Wednesday, October 07, 2015

Smart-Confessions: Testimonies from Smartmatic parents (Part II)

Geraldine and Kimo: “If we want to teach her the importance of balance in life, we better start by setting the example”

Samanta, who is nearing the ‘terrible two’, is the daughter of Geraldine and Arquímedes. They both confess to have fallen in love with the idea of parenthood right from the very same day they received the BIG NEWS.

For this first-time parents, balancing work and family has not been an easy task. “In Smartmatic the dedication and commitment to work is immense. And parenthood requires at least the same amount of devotion, if not more. We have been trying to find the right balance and find harmony between our obligation to excel at work and the responsibility of teaching values to Samanta. We’ve come to terms with the idea that, if we want to teach her the importance of balance in life, we better start by setting example.”




Comparing project management methodologies and parenthood, Kimo concludes that one of the main differences is that in methods such as PMI, ITIL, SCRUM, there should be more people management skills involved. “The human side of management needs to be more present in project management methodologies. Most of these managerial practices focus on processes to achieve the success of the project and the delivery of products/services to the clients, but unfortunately they still lack that human touch. Given that every project of the company depends heavily on human interaction, I see a big lesson from parenthood to be learnt. When you are a parent, people management means everything.”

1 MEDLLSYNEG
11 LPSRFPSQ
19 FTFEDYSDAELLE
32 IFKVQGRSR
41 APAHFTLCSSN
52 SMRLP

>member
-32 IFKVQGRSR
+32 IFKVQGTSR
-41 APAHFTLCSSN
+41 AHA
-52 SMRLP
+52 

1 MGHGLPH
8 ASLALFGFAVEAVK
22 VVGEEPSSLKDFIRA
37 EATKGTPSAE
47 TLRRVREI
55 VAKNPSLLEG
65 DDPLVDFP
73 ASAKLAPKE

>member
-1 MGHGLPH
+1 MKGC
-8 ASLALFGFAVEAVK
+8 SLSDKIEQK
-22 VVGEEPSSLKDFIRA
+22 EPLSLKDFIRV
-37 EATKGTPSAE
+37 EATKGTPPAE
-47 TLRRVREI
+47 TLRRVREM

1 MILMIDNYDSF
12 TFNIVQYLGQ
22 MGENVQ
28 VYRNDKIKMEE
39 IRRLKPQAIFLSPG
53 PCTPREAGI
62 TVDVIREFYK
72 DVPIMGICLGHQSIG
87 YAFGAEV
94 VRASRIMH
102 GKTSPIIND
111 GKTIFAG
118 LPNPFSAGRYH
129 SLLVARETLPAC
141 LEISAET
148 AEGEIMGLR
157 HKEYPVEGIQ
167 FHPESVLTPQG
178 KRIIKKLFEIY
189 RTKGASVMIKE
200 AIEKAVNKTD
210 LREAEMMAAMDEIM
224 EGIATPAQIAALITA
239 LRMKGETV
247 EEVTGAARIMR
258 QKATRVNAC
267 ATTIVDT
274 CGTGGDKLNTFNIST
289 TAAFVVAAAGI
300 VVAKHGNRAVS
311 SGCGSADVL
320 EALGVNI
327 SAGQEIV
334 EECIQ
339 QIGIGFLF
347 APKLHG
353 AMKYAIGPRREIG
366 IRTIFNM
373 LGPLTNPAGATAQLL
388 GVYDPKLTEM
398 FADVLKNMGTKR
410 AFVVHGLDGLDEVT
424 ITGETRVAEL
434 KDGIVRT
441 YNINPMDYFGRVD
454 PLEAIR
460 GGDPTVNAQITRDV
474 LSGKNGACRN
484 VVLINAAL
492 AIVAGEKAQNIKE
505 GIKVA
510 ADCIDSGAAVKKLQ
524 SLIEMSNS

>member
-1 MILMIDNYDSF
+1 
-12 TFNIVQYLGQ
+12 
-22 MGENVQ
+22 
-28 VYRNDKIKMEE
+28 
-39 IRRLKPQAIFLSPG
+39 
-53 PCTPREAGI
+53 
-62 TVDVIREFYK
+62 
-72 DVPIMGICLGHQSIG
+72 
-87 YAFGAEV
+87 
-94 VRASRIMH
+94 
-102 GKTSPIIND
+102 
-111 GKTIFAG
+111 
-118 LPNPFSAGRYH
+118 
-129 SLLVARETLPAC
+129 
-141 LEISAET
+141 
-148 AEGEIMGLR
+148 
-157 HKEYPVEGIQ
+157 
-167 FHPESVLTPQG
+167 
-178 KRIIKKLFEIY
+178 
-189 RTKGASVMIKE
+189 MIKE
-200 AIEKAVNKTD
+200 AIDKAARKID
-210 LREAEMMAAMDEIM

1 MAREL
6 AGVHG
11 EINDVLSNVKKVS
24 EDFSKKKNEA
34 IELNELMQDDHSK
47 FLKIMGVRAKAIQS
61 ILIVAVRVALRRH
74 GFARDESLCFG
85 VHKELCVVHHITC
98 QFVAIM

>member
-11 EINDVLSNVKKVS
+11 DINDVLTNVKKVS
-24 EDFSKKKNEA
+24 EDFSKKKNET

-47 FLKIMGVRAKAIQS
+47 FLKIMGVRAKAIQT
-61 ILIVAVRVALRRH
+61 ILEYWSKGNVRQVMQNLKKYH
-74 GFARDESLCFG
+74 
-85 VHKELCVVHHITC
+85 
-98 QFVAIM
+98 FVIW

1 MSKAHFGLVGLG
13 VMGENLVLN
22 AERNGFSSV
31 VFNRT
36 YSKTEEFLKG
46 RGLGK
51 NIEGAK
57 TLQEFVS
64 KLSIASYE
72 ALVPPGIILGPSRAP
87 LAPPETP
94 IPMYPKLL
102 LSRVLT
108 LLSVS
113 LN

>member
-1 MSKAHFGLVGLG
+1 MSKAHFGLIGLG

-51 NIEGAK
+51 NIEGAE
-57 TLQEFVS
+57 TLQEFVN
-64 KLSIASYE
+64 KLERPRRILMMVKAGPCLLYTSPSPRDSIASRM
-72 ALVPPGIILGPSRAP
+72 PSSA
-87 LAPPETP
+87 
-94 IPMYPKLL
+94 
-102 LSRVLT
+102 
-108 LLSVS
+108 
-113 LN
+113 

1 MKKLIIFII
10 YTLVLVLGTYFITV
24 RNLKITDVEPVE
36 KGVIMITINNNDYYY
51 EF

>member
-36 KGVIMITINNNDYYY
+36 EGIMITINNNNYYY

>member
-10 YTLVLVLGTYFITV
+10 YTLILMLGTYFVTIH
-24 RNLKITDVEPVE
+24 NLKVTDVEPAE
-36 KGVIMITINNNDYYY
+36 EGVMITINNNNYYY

“As a father you cannot measure your objectives in terms of expected quality, required costs and fixed deadlines; even if that sounds right from a management perspective. Our children are human beings that need our support, care, love, teachings, patience, commitment and our example. Unfortunately, this differs from what is expected from us in project management. Personally, I can’t avoid wondering if these methods should be learning more from parenthood and the skills needed to bring up a child.”

Although Kimo might come across as a dreamer, he goes even further to imagine managers having a clear goal of making their human resources better people.  “For me, focusing on people, which is what parenting is all about, should be a goal of every manager.”

No comments: